I’m already the #1 fighter in the world. I don’t have to prove anything, but I’m going to go out there and show you why you picked me #1. There’s no better way to prove it than to rise up and take on the next guy below you in the rankings, the champion. divisions above. Do you want to talk about pound by pound? I risk everything to show you that I deserve first place.
Yes, it’s a challenge. But look at the rewards you get by taking on these challenges. Not only the inheritance and your bank account, but do you know how much better a fighter I will become because of this? Do you know how much better I will be because of this?
I improved my strength, takedown defense and even grappling. I was doing a bulking and strength program and it was crazy how noticeable the changes were. I respect Islam, their team and their strength, so I knew that I had to prove myself in this regard. I knew that I had to get stronger.
So, I put it in my head, and overnight I had this mindset. Because I knew I had to, my hips stubbornly defended against the takedown. Like right away. My hips were like, “I’m not taking anything.” That’s all. The people who fought me before not only felt the difference in body shape, but they instantly felt that power and said, “Oh, this is vastly different.”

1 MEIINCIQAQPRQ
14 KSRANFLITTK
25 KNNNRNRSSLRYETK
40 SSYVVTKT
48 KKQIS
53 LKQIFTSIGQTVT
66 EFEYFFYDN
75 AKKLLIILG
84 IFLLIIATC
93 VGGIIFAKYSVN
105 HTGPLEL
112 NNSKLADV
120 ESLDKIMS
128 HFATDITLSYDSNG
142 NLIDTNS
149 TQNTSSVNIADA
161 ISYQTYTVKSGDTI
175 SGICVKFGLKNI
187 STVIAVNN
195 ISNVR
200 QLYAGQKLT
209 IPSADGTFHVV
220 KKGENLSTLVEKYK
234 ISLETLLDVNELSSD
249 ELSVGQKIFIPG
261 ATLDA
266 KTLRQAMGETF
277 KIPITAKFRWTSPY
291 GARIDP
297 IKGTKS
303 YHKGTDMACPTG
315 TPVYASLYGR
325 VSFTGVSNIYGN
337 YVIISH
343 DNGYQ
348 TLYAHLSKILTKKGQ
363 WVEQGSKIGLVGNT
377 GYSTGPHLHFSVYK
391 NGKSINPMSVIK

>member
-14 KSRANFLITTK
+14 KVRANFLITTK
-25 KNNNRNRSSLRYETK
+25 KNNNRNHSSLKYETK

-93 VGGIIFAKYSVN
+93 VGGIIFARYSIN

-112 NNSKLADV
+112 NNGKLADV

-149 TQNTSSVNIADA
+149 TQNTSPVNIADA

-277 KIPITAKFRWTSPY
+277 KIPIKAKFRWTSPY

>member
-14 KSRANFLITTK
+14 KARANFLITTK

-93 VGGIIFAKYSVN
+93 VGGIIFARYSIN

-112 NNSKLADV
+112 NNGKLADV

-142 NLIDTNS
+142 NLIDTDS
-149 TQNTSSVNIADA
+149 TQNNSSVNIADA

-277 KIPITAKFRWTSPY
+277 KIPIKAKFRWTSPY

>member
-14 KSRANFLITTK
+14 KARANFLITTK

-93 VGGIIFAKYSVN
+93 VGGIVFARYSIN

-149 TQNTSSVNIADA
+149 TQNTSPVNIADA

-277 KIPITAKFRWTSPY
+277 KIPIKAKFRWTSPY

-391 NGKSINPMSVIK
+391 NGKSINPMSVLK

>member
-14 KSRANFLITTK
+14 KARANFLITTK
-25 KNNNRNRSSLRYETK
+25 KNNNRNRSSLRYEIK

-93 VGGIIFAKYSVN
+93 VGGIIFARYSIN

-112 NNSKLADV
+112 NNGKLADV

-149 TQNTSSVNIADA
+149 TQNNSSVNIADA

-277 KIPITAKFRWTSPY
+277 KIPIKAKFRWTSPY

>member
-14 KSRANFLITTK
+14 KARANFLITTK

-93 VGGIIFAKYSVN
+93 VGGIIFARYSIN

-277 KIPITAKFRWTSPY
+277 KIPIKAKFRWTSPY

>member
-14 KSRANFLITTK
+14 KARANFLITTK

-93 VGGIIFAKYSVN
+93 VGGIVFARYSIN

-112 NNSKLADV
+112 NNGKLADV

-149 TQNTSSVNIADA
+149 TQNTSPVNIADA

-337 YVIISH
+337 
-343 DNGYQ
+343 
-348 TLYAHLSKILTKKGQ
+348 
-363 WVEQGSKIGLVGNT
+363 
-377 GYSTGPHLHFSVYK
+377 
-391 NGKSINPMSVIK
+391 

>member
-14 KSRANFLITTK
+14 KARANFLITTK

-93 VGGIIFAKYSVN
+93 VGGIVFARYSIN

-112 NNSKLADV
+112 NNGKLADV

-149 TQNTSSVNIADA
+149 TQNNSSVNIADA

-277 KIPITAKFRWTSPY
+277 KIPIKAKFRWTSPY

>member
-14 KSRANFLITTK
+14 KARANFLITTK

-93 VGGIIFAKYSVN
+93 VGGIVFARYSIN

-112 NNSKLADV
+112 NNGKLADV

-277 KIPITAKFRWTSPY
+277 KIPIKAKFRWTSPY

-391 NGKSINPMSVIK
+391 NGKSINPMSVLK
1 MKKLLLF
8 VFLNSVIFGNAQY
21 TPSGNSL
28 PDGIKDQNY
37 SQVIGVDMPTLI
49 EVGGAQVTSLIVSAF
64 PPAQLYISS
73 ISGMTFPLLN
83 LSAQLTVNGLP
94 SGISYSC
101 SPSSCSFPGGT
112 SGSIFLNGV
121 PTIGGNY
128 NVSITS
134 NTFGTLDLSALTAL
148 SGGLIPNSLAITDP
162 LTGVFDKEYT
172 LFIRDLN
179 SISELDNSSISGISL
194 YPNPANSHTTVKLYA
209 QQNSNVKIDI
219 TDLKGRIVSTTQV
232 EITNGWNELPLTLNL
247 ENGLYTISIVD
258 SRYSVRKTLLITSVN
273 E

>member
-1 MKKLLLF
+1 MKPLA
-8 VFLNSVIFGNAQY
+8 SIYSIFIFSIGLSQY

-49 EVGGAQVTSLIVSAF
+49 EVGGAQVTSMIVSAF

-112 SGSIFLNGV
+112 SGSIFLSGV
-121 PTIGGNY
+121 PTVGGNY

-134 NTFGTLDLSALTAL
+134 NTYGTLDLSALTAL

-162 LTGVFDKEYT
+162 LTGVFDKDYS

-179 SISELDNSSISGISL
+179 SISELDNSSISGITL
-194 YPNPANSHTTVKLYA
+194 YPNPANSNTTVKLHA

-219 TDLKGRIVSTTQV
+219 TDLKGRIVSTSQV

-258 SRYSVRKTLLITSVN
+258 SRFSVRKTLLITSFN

I also worked a lot on wrestling and ground play with the Hickman brothers, excellent trainers with specific MMA knowledge who train in City Kickboxing and Bangtao Muay Thai in Thailand, and with Craig Jones, one of the best grapplers in the world and Brazilian Jiu. – Jitsu expert. Jones studied these guys from Dagestan to understand why they are so good. And he sits there, making circles and circles and circles to understand these positions, to put himself in these positions. And you have to remember, Craig Jones weighs between 210 and 220 pounds. It’s funny because people say that I need to beware of Islam. Can you imagine what Craig Jones would do with Islam or these guys? It’s just a different world when it comes to grappling.
I think 2023 will be my year and I want to start off with a buzz. And there is no better way to do it. I’m #1 pound for pound and then you win a second belt. It’s not for me to decide, but you’re going from a great fighter to one of the greatest fighters of all time. You’re in the category where people say, “This guy does things no one else does.” I’m starting to separate from the rest. So, it’s massive.
I am glad that Islam is the enemy. I do think that Charles Oliveira would have been an easier opponent. Islam, being an adversary, makes it even more. It will solidify me as No. 1 pound for pound – and no one can take that away from me. There is no better way to prove it than to go out, raise your hand, get another belt and beat Islam Makhachev, who should be much bigger than me, much stronger than me, bad match for me.
Like I said, this is familiar to me. I’ve always been short, from rugby to MMA. And I’ve always proven that the doubters were wrong. Yes, at first glance they can smirk. But it always changes, especially in the octagon. It will happen again on Saturday when I win two divisions against my fellow Australians in Perth.